Technically it’s not a veto so much as the UN Charter requiring major-power unity for a substantive matter to pass. So even if only one of the big five falls out, the deal falls through completely. So, right, it’s sort of a veto.
Ban speaking: “I have presented ‘responsibility to protect’ as a very important concept for the United Nations today. We call it R2P, responsibility to protect. This concept was adopted in 2005, because we have seen the Rwanda genocide, and we have seen genocide in Srebrenica, Yugoslavia, and we have seen the Cambodia killing fields. But then nothing had been implemented, so when I was campaigning for this office [in 2006], I said publicly that if elected, I will put this concept of responsibility-to-protect into action. But there was strong resistance from member states. Even though leaders agreed to the concept, the problem was in implementing, in translating, this into action. [There was] a lot of resistance.”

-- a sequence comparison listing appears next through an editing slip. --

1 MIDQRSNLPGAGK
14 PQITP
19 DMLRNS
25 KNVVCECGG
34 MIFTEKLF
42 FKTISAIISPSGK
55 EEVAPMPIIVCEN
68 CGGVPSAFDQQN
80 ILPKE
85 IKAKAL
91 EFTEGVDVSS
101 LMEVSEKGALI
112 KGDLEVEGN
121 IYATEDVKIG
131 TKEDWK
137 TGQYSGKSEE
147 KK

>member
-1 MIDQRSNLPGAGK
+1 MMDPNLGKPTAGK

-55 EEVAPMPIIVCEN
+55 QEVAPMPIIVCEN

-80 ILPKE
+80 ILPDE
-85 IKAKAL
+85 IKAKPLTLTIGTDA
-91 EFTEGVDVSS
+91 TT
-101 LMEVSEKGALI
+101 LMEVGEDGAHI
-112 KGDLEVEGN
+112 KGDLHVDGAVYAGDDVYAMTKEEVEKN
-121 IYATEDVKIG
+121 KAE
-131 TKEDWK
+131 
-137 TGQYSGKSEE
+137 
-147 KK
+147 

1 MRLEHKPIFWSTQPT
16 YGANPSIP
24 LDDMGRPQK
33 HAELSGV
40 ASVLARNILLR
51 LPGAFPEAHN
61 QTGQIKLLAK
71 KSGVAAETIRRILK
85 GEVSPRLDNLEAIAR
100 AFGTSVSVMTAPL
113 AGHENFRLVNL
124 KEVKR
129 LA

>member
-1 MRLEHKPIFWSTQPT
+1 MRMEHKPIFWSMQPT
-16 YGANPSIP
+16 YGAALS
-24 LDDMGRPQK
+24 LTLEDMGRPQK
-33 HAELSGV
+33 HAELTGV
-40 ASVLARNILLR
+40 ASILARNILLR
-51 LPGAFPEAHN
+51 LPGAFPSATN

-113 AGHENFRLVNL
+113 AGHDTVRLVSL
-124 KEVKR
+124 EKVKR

“Where does one of your great supporters, China, stand on R2P?”
“China is in the middle. They say ok. They don’t publicly oppose.”
Me asking: “But as you know, they have this doctrine of non-interference in the internal affairs of states, so under that doctrine, the UN had better not be interfering in the internal affairs of states on a preemptive basis.”
The truth is that the U.S. and China are closer together on this basic issue than perhaps either would care to admit. Beijing doesn’t want the UN telling it how to comport itself in the seas around it, and the U.S. is hostile to the idea that its forays into other countries (invasion of Iraq, drone drilling into Pakistan) should require UN Security Council authorization. And neither of them is a big fan of the UNSG being equipped with an always-ready-to-go standing army.